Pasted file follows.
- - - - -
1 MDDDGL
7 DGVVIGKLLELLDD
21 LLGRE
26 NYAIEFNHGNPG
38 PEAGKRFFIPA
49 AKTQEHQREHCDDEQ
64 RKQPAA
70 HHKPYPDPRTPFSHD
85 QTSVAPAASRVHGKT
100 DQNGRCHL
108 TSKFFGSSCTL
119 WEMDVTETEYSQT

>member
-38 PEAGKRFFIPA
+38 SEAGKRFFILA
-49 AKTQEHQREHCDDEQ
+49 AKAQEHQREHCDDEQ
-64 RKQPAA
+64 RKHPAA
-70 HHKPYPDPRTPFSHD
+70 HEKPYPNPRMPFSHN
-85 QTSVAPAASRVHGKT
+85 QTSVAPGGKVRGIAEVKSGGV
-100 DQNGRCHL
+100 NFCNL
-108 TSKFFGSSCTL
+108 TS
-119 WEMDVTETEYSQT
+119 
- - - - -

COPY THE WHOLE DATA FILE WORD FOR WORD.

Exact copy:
1 MDDDGL
7 DGVVIGKLLELLDD
21 LLGRE
26 NYAIEFNHGNPG
38 PEAGKRFFIPA
49 AKTQEHQREHCDDEQ
64 RKQPAA
70 HHKPYPDPRTPFSHD
85 QTSVAPAASRVHGKT
100 DQNGRCHL
108 TSKFFGSSCTL
119 WEMDVTETEYSQT

>member
-38 PEAGKRFFIPA
+38 SEAGKRFFILA
-49 AKTQEHQREHCDDEQ
+49 AKAQEHQREHCDDEQ
-64 RKQPAA
+64 RKHPAA
-70 HHKPYPDPRTPFSHD
+70 HEKPYPNPRMPFSHN
-85 QTSVAPAASRVHGKT
+85 QTSVAPGGKVRGIAEVKSGGV
-100 DQNGRCHL
+100 NFCNL
-108 TSKFFGSSCTL
+108 TS
-119 WEMDVTETEYSQT
+119 